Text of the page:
Carp Movements In The Great Lakes And Other Clear Waters

Carp Movements In The Great Lakes And Other Clear Waters

The first shallow movements in spring will be to shallow, warm backwater areas (A). Protected bays (B) will be next. By early summer, carp find nearby mainlake flats (C), and by mid to late summer they spread to islands (D), and more distant flats.

Flats Fare For Carp

Marabou, bucktail, or plastic trailers mimic what carp feed on and slow the drop rate of a jig. Simple nymph and streamer patterns and smaller marabou jigs on the end of a fly-line drop even slower. The two jigs on top are von Schrader's homemade carp specials.


Cruisers: Casts must be placed close, but not on top of cruising fish. Aim ahead of and beyond the pack. A jig landing 4 to 6 feet in front and slightly beyond is perfect (bull's eye).


Feeders: You can cast well beyond a feeder and reel back to it, as it tends to remain in an open spot for long periods. Otherwise, the rule for cruisers applies. Remember, however, that slow jig drop weight is the best trigger most days. A jig placed within 4 to 6 feet might draw an aggressive response. Any closer and carp spook.


Baiting

Top English angler and English fishing editor Bob Roberts has baited a few carp in his day, including Great Lakes carp. He says seeds, corn, beans, and full-kernel wheat make proper baits. A good bait for starters is hardened field corn. Cover it with enough water to allow for expansion and soak it for about two days. Then boil it for an hour or until it's just soft enough to push apart with your thumbnail. Before draining, stir in a flavor enhancer, like vanilla, or any common flavoring used in cooking. Or try the taste sensations designed for carp in Europe. As a common guideline, add about a teaspoon of flavoring for every pint of bait.


"Much better to underdo the flavoring," Roberts said. "If you overdo the flavoring, it's like too much salt and vinegar on the chips. 'Scuse me, you call them fries, don't you? Too much salt on the fries as opposed to just right, you see? They spit it out if it's overdone."

Baiting An Area


Bob Roberts suggests baiting an area roughly the size of a tennis court. "If you group it all in one spot, carp will eat it all too quickly," Roberts said. "Spread the bait properly and less bait will occupy more fish for a longer period of time. Use enough to attract, but spread it so carp cruise the area. That way you get a definite pull. Carp pick up the bait and move on, providing a distinct bite.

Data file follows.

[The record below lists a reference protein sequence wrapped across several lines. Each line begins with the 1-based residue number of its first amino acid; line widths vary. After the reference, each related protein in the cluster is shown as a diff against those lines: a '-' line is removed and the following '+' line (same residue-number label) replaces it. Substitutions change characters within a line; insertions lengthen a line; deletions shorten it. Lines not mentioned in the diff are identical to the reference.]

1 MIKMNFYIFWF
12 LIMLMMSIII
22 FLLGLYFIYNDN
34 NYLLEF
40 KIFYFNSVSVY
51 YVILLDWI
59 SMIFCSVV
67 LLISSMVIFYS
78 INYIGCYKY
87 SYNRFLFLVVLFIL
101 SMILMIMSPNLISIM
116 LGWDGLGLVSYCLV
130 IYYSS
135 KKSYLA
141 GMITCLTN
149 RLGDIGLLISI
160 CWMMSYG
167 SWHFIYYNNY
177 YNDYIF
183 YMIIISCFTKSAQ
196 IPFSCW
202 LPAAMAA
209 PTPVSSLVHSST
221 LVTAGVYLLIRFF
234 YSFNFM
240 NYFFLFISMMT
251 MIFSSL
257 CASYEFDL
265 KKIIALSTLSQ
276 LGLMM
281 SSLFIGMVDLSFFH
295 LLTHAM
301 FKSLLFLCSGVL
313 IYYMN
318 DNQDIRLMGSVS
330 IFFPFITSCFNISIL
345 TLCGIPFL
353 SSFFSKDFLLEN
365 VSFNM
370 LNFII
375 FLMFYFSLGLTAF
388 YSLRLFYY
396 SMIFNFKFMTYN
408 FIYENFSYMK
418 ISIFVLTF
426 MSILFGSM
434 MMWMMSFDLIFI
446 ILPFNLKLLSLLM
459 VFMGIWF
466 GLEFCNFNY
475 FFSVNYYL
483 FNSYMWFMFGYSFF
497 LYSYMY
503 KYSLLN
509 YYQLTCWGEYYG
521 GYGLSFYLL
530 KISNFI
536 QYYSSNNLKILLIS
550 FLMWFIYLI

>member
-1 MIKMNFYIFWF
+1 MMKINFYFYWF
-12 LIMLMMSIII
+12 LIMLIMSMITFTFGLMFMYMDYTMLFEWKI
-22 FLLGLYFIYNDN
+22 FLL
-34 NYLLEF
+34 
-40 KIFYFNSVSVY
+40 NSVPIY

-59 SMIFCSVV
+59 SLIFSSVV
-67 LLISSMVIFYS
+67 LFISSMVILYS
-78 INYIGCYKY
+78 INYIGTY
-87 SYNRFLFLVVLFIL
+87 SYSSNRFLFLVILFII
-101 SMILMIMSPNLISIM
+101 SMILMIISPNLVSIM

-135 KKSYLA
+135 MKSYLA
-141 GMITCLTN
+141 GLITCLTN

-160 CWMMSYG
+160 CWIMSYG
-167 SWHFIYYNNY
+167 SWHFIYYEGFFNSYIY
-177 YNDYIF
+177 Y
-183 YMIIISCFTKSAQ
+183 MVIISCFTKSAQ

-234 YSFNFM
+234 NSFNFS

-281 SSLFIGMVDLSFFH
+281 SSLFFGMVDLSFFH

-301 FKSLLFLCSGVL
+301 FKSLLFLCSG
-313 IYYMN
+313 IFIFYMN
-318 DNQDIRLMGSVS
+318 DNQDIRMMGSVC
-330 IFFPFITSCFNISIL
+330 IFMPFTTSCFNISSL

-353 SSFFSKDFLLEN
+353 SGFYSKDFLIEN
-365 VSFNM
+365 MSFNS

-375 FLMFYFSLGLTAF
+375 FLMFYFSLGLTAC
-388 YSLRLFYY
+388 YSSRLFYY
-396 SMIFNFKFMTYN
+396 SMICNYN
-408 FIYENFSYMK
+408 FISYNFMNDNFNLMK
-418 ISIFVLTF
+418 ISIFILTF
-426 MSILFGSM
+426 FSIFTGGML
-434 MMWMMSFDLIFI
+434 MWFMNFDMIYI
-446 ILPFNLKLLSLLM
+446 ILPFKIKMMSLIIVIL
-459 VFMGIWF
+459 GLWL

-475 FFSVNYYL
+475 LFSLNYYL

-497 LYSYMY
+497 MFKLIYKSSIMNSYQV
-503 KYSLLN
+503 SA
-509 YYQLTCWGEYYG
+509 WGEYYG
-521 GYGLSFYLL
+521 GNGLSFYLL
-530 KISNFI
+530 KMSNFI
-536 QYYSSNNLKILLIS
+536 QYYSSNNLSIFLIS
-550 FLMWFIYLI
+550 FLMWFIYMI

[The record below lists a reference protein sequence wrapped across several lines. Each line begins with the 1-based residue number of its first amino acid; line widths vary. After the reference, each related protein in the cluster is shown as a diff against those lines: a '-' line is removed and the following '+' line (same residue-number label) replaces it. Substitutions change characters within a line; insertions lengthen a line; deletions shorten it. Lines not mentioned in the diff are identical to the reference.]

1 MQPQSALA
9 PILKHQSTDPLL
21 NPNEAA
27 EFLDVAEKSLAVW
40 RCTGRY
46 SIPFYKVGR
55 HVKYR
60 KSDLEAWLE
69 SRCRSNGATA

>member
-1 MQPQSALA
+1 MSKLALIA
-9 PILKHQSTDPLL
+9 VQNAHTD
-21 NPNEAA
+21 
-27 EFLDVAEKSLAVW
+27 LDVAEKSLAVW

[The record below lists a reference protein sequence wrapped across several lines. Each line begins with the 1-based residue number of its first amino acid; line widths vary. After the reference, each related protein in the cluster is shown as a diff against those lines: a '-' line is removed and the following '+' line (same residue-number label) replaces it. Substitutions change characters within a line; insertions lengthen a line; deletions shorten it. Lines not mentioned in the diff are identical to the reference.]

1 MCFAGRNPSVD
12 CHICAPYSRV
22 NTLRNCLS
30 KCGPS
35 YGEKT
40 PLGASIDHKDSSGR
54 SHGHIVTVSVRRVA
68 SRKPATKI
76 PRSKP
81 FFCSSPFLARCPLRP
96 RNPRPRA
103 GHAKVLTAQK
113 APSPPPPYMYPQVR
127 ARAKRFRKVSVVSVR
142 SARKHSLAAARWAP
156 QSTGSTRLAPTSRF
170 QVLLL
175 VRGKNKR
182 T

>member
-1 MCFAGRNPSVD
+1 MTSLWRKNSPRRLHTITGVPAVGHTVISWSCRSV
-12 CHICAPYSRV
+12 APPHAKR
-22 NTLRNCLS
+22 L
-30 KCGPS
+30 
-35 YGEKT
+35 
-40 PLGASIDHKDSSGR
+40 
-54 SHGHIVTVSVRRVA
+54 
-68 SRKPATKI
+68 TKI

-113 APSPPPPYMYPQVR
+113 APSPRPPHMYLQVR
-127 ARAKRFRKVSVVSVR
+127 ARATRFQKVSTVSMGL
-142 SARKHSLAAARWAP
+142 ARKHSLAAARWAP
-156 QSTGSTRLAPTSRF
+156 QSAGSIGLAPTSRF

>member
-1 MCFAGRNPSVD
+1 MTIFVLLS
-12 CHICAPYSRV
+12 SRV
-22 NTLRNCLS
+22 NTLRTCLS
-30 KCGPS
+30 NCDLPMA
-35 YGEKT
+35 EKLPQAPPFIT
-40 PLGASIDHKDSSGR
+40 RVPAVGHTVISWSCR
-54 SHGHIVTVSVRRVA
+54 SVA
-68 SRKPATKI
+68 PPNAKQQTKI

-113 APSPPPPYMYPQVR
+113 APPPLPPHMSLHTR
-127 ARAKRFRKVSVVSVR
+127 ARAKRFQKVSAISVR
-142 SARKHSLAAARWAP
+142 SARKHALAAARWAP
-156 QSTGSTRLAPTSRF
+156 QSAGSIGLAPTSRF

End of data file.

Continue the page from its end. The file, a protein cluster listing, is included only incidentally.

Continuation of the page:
"It doesn't really matter where you place your rig within the spread, but hot spots will appear as the day progresses, so cast to different spots after each fish and each miss until you can identify these spots." They could be soft-bottom spots in a hard-bottom bay, or vice versa, Roberts adds. "Find these spots by 'leading,' using the sinker as it drags bottom to identify changes in bottom makeup. Watch the rod tip. It will bounce more as the lead encounters gravel, less as it drags through silt."

In rivers, carp guide Bernie Haines spreads bait in two basic fashions. "If you aren't certain where carp are swimming through an area, put the bait in a line extending from shore that leads carp in or out to the hook," Haines says. "If carp are some distance from shore, take a boat out some 30 to 100 yards, drop the bait in a bull's-eye pattern less than 10 yards in diameter, then drop a marker buoy a prescribed distance from it. From shore, use enough weight to reach your target and drop your rig in the center of the bull's eye."

If carp are feeding on the surface? "Bait the area with dog biscuits," Roberts says, "very small ones, about 1/2-inch in diameter. With the right tackle, you can cast a small float to control the hook and bait at some distance. Simply bait your hook with a small square of dog biscuit. They float, and carp suck them right off the surface." Walkin' the dog biscuit for topwater carp action!

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